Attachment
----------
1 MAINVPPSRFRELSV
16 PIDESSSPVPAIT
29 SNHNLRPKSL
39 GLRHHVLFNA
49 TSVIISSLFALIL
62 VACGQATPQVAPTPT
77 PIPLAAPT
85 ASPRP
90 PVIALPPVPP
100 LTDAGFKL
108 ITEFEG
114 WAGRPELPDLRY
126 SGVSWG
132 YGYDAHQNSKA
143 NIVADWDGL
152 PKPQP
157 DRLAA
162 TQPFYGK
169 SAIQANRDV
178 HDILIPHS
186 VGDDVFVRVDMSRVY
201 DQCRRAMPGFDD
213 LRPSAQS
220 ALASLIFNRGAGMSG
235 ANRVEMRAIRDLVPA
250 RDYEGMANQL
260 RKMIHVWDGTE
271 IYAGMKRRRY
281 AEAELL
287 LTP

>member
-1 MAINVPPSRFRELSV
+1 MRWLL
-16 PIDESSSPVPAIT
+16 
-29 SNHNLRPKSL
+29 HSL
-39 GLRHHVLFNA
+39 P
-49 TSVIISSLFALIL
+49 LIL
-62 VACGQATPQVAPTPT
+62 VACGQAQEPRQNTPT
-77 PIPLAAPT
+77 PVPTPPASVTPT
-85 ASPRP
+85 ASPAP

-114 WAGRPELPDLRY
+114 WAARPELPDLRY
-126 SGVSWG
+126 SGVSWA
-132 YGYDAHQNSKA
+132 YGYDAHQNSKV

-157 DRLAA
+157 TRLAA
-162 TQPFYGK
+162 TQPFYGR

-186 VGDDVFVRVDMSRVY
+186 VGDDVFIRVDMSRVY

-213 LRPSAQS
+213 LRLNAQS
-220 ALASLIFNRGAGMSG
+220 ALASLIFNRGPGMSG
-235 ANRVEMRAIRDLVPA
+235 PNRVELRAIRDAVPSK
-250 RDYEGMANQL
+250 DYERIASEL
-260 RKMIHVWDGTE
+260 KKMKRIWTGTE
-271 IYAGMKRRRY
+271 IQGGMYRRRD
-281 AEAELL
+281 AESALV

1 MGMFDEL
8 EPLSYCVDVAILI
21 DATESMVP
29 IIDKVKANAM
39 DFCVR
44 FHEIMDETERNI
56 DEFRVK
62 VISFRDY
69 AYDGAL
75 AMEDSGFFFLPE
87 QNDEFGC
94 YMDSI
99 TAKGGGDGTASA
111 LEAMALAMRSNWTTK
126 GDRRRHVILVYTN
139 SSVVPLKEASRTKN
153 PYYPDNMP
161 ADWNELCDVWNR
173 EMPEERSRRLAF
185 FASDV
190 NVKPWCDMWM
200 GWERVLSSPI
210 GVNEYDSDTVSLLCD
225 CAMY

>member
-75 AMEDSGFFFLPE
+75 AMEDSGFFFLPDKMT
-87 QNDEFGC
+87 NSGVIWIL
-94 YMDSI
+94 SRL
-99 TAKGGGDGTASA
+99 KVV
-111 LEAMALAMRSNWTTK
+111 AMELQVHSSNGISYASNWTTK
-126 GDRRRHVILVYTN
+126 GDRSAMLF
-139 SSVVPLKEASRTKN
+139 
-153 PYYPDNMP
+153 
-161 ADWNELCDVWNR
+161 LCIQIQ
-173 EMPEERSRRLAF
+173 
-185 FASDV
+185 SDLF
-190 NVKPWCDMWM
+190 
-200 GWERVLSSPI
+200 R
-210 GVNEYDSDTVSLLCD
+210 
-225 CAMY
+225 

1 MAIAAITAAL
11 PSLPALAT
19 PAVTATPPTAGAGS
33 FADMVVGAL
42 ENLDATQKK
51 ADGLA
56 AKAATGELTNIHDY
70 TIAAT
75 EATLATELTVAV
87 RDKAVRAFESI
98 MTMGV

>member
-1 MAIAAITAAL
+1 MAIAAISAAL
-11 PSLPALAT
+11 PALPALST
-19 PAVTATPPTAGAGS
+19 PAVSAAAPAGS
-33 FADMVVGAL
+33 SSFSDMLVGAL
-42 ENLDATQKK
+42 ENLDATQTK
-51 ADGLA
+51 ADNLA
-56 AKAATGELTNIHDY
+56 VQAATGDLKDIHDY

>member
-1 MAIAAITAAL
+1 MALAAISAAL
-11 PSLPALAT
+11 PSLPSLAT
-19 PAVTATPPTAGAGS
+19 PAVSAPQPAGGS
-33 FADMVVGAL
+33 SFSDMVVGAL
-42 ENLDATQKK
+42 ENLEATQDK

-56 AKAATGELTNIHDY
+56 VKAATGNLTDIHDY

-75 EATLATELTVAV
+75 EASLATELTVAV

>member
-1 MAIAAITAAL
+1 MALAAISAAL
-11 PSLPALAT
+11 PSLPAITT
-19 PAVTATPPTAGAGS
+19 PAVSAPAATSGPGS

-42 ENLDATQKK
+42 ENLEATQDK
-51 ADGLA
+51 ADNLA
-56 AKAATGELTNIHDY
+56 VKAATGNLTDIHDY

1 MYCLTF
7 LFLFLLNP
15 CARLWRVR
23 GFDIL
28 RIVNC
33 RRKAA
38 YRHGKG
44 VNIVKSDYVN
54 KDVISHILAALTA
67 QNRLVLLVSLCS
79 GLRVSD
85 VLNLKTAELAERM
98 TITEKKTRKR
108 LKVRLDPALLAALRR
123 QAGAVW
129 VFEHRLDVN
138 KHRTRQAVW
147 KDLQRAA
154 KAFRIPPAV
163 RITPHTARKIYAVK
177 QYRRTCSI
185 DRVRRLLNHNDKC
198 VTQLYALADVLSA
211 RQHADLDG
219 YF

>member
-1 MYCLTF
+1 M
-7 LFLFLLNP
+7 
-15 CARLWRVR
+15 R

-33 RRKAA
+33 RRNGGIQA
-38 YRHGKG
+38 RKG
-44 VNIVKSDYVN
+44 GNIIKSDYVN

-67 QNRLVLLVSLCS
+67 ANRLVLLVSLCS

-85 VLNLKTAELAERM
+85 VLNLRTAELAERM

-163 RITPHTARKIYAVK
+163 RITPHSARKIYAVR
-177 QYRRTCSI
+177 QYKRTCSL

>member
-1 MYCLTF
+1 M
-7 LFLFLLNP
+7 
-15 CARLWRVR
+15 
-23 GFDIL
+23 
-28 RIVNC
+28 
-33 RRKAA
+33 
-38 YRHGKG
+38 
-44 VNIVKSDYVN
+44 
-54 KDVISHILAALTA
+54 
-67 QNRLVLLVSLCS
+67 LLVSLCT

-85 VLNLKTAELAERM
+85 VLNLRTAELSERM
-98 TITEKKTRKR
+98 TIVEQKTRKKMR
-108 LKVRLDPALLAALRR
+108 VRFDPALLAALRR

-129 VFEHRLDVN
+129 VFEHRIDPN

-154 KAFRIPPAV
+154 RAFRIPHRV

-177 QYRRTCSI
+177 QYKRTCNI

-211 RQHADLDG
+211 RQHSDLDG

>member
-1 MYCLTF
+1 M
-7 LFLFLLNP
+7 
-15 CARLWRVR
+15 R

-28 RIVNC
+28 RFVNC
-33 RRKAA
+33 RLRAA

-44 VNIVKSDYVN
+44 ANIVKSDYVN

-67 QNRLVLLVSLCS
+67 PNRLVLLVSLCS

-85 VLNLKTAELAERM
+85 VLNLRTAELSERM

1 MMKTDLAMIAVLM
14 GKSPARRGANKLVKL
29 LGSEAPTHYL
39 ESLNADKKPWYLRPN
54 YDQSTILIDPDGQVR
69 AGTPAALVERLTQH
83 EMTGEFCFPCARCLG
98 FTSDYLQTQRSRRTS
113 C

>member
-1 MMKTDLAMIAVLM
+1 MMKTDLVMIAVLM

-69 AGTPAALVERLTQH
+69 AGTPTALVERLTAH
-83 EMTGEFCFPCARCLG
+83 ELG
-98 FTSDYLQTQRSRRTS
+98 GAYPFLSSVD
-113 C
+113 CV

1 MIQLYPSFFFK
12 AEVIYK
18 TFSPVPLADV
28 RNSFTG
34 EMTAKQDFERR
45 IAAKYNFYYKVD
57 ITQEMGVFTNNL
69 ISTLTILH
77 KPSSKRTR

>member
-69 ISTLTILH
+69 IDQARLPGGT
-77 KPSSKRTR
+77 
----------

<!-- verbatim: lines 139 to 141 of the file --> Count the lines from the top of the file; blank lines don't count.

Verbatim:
98 MTMGV

>member
-1 MAIAAITAAL